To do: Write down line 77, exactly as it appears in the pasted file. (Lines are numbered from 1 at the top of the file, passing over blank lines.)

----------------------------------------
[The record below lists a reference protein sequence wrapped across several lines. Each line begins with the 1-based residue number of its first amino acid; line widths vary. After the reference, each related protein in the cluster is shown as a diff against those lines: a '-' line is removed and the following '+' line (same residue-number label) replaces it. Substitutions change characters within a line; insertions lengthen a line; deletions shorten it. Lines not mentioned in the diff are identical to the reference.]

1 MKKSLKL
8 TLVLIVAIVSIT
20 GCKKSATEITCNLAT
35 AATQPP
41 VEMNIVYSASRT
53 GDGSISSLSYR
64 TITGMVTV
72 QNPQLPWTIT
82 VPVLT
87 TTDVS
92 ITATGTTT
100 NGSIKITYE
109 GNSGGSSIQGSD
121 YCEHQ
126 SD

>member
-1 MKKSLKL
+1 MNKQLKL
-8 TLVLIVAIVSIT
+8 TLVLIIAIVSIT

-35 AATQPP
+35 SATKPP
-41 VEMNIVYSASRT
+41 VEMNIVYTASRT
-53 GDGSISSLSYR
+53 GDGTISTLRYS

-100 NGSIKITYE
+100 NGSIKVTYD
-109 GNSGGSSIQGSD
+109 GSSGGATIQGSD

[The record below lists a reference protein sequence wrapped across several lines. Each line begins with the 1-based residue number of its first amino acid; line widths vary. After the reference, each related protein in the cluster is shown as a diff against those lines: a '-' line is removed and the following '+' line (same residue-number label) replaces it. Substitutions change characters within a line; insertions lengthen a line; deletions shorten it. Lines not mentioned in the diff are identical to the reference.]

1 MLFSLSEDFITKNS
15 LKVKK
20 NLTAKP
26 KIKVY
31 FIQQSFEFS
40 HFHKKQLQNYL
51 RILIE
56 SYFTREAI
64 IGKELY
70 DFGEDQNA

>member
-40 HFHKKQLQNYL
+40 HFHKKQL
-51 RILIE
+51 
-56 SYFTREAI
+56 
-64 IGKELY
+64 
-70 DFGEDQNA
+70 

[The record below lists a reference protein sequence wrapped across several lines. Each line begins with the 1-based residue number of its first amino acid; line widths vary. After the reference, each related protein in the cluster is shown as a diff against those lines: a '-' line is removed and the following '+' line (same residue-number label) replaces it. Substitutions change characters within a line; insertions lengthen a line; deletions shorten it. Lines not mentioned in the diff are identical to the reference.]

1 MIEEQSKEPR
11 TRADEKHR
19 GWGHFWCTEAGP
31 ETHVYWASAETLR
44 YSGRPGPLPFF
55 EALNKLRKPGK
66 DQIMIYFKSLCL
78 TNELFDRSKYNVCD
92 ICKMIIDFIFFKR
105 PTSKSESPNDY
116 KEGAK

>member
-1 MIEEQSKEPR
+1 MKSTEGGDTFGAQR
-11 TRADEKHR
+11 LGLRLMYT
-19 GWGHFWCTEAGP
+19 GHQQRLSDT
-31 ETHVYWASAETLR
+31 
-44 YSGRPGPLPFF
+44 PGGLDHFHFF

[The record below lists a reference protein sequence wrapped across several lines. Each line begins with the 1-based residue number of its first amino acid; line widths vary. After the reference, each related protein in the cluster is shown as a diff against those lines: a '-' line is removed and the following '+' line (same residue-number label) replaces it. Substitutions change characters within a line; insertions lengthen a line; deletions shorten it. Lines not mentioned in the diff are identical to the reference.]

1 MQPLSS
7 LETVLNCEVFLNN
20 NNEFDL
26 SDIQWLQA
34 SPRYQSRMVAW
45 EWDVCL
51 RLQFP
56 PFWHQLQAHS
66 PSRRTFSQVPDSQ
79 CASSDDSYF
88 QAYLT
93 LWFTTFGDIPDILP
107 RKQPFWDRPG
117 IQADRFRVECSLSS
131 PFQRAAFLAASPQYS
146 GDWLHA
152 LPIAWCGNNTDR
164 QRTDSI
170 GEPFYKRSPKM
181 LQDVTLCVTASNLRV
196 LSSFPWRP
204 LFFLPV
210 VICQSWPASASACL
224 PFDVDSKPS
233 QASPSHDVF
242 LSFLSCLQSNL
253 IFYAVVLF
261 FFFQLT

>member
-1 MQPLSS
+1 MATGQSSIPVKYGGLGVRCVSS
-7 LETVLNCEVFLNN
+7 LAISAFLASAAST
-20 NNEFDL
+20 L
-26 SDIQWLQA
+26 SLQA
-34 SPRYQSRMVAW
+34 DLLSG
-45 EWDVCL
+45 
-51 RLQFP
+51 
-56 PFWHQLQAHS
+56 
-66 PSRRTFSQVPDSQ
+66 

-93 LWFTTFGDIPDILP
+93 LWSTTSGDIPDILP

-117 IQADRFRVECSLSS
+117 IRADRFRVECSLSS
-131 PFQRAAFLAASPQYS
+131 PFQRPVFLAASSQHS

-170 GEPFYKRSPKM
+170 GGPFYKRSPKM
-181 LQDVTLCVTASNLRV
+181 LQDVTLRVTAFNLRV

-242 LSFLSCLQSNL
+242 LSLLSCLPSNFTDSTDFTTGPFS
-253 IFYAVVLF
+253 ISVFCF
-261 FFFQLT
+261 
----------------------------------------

[The record below lists a reference protein sequence wrapped across several lines. Each line begins with the 1-based residue number of its first amino acid; line widths vary. After the reference, each related protein in the cluster is shown as a diff against those lines: a '-' line is removed and the following '+' line (same residue-number label) replaces it. Substitutions change characters within a line; insertions lengthen a line; deletions shorten it. Lines not mentioned in the diff are identical to the reference.]